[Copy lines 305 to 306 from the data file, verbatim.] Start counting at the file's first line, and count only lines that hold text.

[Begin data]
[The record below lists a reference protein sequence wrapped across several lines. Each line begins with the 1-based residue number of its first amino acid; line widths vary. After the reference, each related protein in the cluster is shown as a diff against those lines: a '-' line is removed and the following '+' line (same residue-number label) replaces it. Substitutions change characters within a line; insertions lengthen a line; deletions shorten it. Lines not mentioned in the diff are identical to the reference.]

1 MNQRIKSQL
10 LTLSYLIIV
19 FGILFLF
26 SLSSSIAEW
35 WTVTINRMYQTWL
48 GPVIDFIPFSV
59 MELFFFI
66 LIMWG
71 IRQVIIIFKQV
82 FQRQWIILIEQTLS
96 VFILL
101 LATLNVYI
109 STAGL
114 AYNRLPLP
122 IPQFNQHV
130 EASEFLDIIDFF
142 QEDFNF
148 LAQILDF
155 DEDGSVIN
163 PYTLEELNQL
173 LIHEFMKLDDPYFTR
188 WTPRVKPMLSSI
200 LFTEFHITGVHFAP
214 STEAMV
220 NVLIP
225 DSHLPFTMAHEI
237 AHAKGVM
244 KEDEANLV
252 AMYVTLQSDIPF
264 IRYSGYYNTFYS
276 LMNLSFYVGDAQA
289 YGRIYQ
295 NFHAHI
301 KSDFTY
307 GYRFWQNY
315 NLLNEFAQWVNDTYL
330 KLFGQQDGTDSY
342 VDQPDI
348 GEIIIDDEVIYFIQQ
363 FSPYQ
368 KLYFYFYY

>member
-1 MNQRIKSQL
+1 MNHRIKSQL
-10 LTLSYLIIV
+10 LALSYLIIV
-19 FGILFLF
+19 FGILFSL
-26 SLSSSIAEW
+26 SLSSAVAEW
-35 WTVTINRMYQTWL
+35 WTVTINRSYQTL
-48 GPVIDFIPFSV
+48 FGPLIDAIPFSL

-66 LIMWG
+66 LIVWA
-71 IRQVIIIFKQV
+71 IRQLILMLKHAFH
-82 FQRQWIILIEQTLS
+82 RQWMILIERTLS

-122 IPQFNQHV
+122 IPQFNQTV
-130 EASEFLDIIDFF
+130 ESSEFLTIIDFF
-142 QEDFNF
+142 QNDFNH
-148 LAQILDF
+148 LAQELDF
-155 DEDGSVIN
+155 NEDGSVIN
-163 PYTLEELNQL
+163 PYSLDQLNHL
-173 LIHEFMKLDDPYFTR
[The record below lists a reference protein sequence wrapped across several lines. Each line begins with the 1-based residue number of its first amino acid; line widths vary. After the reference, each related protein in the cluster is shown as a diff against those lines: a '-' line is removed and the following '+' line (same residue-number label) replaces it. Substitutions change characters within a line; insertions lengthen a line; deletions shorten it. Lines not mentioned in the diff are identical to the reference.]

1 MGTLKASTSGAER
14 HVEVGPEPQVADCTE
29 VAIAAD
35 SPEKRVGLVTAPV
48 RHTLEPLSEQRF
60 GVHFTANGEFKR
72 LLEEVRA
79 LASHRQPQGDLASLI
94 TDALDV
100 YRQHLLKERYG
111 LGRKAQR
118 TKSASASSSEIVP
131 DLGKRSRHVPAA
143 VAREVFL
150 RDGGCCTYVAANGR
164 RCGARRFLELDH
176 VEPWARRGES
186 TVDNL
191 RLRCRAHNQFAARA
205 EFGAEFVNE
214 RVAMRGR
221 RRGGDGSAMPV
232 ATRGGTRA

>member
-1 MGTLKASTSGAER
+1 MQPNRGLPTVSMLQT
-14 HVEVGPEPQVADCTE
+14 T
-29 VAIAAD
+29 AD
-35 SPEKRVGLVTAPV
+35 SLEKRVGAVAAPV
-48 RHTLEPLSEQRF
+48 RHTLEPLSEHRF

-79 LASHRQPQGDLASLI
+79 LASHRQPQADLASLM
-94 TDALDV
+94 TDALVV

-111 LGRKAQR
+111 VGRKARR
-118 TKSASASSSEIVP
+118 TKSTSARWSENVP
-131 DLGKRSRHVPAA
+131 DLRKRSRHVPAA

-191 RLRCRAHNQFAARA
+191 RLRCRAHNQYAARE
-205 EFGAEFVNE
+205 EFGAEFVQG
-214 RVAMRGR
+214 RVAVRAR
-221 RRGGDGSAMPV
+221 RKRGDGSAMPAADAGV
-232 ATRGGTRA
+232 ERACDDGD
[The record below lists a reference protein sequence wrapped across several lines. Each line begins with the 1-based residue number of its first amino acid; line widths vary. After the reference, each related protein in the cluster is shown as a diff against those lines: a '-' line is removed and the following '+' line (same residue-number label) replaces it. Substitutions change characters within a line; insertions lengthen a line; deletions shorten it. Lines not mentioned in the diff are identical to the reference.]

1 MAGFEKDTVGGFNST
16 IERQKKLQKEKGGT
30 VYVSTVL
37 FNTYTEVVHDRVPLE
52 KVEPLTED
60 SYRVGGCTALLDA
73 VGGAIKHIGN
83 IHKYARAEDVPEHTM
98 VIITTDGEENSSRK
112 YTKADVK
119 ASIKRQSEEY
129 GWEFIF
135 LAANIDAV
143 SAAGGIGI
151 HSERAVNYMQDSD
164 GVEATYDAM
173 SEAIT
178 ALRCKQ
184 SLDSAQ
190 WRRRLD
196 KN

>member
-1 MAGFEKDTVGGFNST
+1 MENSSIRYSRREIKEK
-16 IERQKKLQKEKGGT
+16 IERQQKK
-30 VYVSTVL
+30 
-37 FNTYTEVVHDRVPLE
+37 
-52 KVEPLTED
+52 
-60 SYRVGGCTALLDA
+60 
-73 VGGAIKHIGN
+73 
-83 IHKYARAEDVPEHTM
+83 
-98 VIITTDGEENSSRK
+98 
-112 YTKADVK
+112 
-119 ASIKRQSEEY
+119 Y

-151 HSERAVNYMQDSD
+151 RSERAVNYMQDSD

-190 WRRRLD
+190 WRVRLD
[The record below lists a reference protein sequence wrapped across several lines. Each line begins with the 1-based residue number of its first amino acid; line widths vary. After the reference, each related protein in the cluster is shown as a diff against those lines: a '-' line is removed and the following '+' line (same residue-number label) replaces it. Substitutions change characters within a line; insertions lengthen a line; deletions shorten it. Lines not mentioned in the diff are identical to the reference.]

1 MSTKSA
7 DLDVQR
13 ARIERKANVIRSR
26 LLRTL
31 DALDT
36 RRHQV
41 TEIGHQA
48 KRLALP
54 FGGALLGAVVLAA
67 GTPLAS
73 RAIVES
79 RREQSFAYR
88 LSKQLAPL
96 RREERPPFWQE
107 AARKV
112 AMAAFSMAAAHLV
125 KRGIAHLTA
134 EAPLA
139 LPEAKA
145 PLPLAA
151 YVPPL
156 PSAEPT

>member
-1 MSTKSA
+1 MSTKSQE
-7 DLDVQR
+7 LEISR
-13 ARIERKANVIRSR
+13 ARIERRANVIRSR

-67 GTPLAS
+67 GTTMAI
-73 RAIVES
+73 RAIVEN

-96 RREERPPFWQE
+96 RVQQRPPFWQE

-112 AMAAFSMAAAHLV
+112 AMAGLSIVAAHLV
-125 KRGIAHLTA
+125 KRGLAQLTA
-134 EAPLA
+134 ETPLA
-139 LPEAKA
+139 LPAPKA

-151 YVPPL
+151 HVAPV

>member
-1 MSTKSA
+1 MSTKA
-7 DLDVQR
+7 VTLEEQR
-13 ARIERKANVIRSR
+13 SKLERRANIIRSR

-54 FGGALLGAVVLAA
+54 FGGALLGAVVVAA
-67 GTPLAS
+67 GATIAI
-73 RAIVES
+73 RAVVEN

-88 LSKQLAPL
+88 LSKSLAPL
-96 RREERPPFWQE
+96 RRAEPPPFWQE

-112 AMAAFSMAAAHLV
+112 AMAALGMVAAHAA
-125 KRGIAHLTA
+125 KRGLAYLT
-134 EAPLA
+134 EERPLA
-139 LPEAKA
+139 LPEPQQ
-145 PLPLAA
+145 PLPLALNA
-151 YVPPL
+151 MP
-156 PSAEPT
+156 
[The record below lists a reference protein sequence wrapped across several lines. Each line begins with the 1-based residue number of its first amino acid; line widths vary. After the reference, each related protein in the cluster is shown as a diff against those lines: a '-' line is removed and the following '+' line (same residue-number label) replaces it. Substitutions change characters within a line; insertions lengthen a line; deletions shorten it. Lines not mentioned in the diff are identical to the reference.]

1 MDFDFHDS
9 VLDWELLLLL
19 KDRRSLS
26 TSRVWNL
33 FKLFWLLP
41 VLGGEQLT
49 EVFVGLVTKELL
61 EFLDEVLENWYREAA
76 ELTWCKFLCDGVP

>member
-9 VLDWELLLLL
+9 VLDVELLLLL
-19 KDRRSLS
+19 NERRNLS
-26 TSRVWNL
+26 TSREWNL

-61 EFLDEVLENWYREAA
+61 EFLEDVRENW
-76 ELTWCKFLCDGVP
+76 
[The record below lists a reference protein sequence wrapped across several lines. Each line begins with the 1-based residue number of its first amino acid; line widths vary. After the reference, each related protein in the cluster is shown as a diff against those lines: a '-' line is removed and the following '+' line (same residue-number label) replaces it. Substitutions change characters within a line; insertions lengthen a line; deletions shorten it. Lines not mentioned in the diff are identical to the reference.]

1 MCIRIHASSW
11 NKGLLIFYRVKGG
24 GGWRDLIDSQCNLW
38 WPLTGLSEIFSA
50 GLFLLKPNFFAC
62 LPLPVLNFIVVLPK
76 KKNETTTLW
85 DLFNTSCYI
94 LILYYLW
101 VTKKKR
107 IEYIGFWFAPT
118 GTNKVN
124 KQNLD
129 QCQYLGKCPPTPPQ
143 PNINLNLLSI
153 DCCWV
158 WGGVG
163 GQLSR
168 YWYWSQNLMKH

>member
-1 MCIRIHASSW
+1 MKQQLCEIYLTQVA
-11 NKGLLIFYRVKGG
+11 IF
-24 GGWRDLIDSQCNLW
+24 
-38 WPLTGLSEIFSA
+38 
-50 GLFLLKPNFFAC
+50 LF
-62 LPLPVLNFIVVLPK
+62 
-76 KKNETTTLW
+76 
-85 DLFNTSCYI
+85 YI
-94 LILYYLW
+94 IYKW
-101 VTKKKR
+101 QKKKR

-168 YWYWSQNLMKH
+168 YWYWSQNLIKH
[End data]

+38 
-50 GLFLLKPNFFAC